Who was right-God or Adam? Obviously God was right. Despite a clear warning, Adam broke God’s law and paid the penalty. Yet the verdict of man is that Adam was right and God was wrong. People do not usually say this in so many words, yet by action and attitude they show that their respect and sympathy are for Adam, not God. They express this attitude in two ways: (1) by condoning sin; (2) by resenting death.

Man’s Just Reward
All human beings demonstrate by their own deeds that they approve of the way of disobedience. Already we have looked at the teaching of Scripture concerning human nature. Many blatantly and deliberately reject God’s laws; others simply do what they want to without ever taking God’s laws into account; others profess to fear God, but find excuses to justify doing what they want to do, instead of what God requires of them. Even the few who really try to serve God feel dissatisfied with their efforts: the gravitational force of sin drags them down.

“All have sinned, and come short of the glory of God” (Rom. 3:23).

All reject death. They resent the death sentence that God pronounced on the human race. To many it seems that, instead of receiving the just reward of their deeds, they are being cheated. Even if he were not a sinner, man could not reasonably claim the right to live for ever. Yet sinful human beings seem to regard death as an unjust and cruel imposition.

Indeed, many people deny that death takes place at all. Although all the evidence points the other way, they say that death is only an appearance-not a reality. When a man dies (they claim) life really begins. They regard death as the gateway to a richer and fuller life.

This is utterly contrary to the teaching of Scripture. As we have seen, the Bible teaches that death is a punishment. It was never intended to be something pleasant and attractive. According to the Bible, when a man dies “his thoughts perish” (Psalm 146:4); and “the dead know not anything” (Eccles. 9:5). To put it simply: death is the cessation of life.

Although man keeps fighting against God throughout his life-by continuing to sin and by rejecting death-God wins decisively in the end, and man returns to his native dust. God did not say in vain, “Dust thou art, and unto dust shalt thou return”.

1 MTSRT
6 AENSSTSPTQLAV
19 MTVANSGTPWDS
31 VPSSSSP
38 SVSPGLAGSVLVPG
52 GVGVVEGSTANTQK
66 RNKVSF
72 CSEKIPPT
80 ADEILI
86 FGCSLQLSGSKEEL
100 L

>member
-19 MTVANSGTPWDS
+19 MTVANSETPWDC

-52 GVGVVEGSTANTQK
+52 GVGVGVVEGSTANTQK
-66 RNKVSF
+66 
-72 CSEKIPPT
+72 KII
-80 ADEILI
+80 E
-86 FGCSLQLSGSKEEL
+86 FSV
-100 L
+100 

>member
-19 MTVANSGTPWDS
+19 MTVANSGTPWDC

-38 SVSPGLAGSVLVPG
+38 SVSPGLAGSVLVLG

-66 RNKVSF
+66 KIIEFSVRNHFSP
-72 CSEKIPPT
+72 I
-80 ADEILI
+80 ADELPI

Why was Jesus Christ Crucified?
Jesus Christ was crucified because the Jews hated him and wanted to get rid of him. This is one obvious reason. But surely God could have stopped them from committing this terrible crime, and at the same time have spared His Son the pain and shame of crucifixion? Obviously God was powerful enough to intervene and prevent the crime. And yet, although the Lord Jesus prayed three times to his Father, “If it be possible, let this cup pass from me. . . “God did not intervene. If God’s principles were to be upheld and His purpose fulfilled, intervention was not possible. God’s plan required that His sinless Son should be crucified.

But how was God to fulfil His good purpose in a world governed by man’s disobedience and wickedness? God’s wisdom found the way. Whilst it would seem that sinners would triumph in putting Jesus to death, in reality God would surely fulfil His purpose despite man’s wickedness, indeed by turning it to good account. Peter puts it like this:

“(Christ) being delivered by the determinate counsel and foreknowledge of God, ye have taken, and by wicked hands have crucified and slain” (Acts 2:23).

Saving Man from Sin
At the very time that man was doing his worst for God by murdering His Son, God was doing His best for man by using the death of His Son as a means of bringing wonderful blessings to the human race.

Two quotations here remind us what the first of these blessings was:

“Christ died for our sins according to the scriptures” (1 Cor. 15:3). “Now once in the end of the world hath he (Christ) appeared to put away sin by the sacrifice of himself” (Heb. 9:26).

The death of Christ was therefore God’s way of saving man from sin.

Redeeming Man from Death
We could easily work out for ourselves what the other great blessing is. Because the death of Christ saves men from sin, we should expect it also to save men from death, the consequence of sin. And this is precisely what the apostle John says:

“And as Moses lifted up the serpent in the wilderness, even so must the Son of man be lifted up: that whosoever believeth in him should not perish, but have eternal life. For God so loved the world, that he gave his only begotten Son, that whosoever believeth in him should not perish, but have everlasting life” (John 3:14-16).

The first part of this quotation refers back to an incident which we hope to discuss later. But the vital message is easy to understand: the death of Christ presents man with an opportunity to live forever.

Everlasting Life